Company stores trap Mexican farmworkers in a cycle of debt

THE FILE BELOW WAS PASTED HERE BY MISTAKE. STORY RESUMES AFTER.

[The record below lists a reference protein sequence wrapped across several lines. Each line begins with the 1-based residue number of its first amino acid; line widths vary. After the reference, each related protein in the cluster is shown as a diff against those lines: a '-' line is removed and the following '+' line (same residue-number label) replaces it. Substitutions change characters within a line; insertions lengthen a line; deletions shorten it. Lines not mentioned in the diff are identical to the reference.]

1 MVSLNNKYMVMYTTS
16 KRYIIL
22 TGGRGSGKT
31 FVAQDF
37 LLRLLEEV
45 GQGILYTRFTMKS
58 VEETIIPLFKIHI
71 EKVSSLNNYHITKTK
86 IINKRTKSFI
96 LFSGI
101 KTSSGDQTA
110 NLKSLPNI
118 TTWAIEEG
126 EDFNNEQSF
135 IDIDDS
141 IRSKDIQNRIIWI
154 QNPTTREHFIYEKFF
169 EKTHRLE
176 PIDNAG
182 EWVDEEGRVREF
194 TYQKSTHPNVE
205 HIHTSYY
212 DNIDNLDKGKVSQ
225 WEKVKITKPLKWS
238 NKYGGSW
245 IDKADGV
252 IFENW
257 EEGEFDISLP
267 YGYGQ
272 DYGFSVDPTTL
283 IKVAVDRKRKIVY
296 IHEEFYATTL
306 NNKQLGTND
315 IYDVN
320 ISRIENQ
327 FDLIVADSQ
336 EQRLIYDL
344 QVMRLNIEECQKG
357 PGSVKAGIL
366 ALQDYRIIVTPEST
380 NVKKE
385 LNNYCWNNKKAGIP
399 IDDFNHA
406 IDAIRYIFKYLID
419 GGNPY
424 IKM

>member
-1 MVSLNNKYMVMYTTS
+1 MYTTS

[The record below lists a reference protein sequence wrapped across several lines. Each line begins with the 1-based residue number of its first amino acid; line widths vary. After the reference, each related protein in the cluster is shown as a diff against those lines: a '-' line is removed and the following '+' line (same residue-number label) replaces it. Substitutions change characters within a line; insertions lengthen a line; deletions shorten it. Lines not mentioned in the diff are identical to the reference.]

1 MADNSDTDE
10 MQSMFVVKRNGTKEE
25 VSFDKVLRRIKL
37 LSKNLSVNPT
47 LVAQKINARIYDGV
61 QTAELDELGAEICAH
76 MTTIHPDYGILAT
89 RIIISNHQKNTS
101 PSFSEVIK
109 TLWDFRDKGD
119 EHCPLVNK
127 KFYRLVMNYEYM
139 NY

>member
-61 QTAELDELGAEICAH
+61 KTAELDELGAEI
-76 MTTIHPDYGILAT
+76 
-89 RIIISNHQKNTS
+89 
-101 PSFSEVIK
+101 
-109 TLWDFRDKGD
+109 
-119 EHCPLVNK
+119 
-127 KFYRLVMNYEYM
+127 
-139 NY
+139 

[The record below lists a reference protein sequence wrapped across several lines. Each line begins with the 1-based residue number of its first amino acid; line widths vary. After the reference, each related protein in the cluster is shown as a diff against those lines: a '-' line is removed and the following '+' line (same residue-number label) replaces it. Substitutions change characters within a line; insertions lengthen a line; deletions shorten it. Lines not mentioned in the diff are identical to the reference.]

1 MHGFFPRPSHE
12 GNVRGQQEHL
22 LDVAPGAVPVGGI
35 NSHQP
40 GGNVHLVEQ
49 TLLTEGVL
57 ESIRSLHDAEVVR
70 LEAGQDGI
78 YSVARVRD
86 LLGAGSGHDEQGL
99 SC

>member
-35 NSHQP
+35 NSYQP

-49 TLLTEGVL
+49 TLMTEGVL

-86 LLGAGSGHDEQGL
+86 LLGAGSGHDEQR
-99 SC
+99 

By Richard Marosi/Los Angeles Times – Company stores, called tiendas de raya, are a stubborn vestige of an oppressive past. The country’s export farms have modernized rapidly in recent years to meet U.S. food safety standards and satisfy Americans’ appetite for fresh fruit and vegetables year-round. But the company stores operate as they have for generations: as mom-and-pop monopolies that sell to a captive clientele, post no prices and track purchases in dog-eared ledgers.


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